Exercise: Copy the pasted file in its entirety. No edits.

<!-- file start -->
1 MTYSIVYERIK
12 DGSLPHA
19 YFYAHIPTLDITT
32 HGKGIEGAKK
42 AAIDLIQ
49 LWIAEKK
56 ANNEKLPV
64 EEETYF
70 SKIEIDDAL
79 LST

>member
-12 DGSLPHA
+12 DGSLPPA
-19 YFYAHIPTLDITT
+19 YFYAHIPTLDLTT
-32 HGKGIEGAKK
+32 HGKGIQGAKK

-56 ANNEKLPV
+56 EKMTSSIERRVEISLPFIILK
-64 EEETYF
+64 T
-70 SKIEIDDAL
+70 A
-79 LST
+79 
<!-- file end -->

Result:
1 MTYSIVYERIK
12 DGSLPHA
19 YFYAHIPTLDITT
32 HGKGIEGAKK
42 AAIDLIQ
49 LWIAEKK
56 ANNEKLPV
64 EEETYF
70 SKIEIDDAL
79 LST

>member
-12 DGSLPHA
+12 DGSLPPA
-19 YFYAHIPTLDITT
+19 YFYAHIPTLDLTT
-32 HGKGIEGAKK
+32 HGKGIQGAKK

-56 ANNEKLPV
+56 EKMTSSIERRVEISLPFIILK
-64 EEETYF
+64 T
-70 SKIEIDDAL
+70 A
-79 LST
+79 